Want pollinators? Lower the temperature

Researchers at NC State University recently published a paper about wild bee abundance in relationship to urban warming.

The paper challenges the idea that planting more flowers will attract more pollinators. Although the number of larger bees do increase as flower populations increase, populations of small bees tend to decline at some of the hottest sites. Continue reading

Invasive insects turn forests into wasteland

by Michael Casey and Patrick Whittle, Associated Press

In a towering forest of centuries-old eastern hemlocks, it’s easy to miss one of the tree’s nemeses. No larger than a speck of pepper, the Hemlock woolly adelgid spends its life on the underside of needles sucking sap, eventually killing the tree.

The bug is one in an expanding army of insects draining the life out of forests from New England to the West Coast. Aided by global trade, a warming climate and drought-weakened trees, the invaders have become one of the greatest threats to biodiversity in the United States. Continue reading

Global warming may affect effectiveness of permethrin, study shows

From the Entomological Society of America

The effectiveness of an important mosquito-fighting insecticide may be impaired by global warming, according to a recent study in the Journal of Medical Entomology. Two researchers from Montana State University, graduate student Shavonn Whiten and Dr. Robert Peterson, have shown that permethrin becomes less effective at killing the yellowfever mosquito (Aedes aegypti) as temperatures increase.

These mosquitoes, which are found in the tropics and the subtropics, can transmit viruses that lead to dengue, chikungunya, yellow fever, and other diseases. Continue reading

Warmer NC waters invite lionfish, a tropical troublemaker

From the News & Observer

by Reid Creager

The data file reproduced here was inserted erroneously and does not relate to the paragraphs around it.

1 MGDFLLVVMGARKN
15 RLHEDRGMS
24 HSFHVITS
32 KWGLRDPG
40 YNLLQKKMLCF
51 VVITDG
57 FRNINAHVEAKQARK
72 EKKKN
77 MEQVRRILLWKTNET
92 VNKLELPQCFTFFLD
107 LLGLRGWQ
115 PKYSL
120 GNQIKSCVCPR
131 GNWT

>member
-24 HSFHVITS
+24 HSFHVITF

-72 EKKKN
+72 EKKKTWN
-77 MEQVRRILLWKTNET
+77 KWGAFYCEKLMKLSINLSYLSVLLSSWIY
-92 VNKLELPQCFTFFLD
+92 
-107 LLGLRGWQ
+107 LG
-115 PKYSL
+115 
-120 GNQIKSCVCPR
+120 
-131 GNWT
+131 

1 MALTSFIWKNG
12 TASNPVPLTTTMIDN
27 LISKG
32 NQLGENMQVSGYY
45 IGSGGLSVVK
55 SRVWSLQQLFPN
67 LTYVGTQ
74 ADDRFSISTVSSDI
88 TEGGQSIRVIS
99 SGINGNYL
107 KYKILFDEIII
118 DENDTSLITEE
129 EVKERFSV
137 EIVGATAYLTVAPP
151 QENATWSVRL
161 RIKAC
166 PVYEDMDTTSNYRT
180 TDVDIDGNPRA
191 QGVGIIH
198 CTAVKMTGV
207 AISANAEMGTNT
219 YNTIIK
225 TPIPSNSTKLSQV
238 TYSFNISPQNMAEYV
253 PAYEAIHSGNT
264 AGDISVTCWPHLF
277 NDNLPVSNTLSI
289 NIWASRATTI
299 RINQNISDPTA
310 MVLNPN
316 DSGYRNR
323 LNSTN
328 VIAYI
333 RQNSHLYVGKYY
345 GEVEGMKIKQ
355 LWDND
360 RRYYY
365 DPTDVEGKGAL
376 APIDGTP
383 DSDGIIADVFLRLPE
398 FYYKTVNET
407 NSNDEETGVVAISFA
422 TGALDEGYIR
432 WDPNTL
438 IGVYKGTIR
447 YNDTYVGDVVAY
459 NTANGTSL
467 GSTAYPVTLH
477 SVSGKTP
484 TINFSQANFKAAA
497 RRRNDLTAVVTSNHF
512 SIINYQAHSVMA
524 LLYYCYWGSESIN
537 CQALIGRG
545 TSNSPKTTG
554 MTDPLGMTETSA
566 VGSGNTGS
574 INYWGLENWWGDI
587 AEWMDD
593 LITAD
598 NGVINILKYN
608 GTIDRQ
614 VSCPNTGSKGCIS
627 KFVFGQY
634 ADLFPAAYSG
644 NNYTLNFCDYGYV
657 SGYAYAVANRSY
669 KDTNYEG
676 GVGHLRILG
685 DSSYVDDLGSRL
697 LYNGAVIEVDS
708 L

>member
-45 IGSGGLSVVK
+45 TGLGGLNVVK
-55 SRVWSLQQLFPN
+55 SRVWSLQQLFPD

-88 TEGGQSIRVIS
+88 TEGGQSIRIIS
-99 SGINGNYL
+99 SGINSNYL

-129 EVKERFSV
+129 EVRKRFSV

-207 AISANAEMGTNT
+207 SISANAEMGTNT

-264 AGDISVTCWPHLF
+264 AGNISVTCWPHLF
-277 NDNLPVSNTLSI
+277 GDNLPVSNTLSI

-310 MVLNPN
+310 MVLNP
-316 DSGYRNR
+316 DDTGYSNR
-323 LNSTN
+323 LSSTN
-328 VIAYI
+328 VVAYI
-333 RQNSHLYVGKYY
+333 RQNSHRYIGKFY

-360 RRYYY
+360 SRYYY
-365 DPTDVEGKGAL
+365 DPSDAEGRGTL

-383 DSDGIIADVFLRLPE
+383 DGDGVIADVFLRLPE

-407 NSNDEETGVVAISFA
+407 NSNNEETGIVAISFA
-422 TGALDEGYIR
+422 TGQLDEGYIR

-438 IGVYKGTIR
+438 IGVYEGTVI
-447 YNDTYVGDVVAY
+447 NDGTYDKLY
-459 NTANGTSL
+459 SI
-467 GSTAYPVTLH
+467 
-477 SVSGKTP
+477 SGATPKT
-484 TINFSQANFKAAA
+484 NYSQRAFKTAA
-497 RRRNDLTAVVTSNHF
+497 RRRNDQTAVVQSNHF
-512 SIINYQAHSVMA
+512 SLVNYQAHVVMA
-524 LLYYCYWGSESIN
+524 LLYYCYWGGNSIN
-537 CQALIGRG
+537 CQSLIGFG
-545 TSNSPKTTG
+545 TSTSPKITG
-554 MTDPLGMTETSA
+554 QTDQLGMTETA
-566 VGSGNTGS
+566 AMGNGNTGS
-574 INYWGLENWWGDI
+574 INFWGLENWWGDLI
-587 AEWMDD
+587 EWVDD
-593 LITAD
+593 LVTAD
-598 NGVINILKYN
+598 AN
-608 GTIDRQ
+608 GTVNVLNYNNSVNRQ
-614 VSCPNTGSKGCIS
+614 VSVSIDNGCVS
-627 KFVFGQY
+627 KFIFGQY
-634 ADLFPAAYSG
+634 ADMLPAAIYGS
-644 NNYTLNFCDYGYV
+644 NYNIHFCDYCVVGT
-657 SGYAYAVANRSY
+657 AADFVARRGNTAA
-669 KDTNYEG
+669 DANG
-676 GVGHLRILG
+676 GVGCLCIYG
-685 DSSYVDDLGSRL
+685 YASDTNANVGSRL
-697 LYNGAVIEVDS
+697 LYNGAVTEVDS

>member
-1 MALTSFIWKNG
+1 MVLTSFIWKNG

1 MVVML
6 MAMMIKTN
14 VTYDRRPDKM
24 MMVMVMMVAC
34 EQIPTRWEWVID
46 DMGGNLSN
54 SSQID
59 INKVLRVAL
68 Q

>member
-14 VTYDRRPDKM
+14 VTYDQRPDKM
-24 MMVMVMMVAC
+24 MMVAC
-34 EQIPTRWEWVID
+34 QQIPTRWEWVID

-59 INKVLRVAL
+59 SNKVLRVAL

Rising water temperatures off the North Carolina coast are good news for the expansion of tropical fish and for divers. But they may also add to an underwater menace that could ultimately threaten reefs in the Atlantic.

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Study finds urban warming increases scale insect populations and reduces tree health

A study published this past March revealed that urban warming increases the abundance of some tree pests, while decreasing tree health.

North Carolina State University researchers Adam Dale and Steven Frank tested the hypothesis that warm temperatures stimulates the reproduction of herbivorous pests such as armored scale insects (Melanaspis tenebricosa), while also increasing water stress and decreasing tree health. They studied several populations of red maple (Acer rubrum) trees in the city of Raleigh, NC.

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Dung beetles reduce climate change, study shows

Scientists in Europe have published a study that shows how dung beetles reduce methane emissions into the atmosphere, simply by doing what they do best–eating cattle dung.

Read more about the study in today’s Entomology Today post, which has links to the paper in PLoS ONE.

Here today, gone tomorrow: the case of a disappearing invasive ant species in New Zealand

Although the cost of invasive species has not sparked nearly as much debate as has the possibility of global warming, the combination of the two has bred some interesting research. In New Zealand, for example, a group of scientists recently examined what effect warming temperatures would have on the invasive Argentine ant, and whether native ant populations could recover if invasive ant colonies disappeared.

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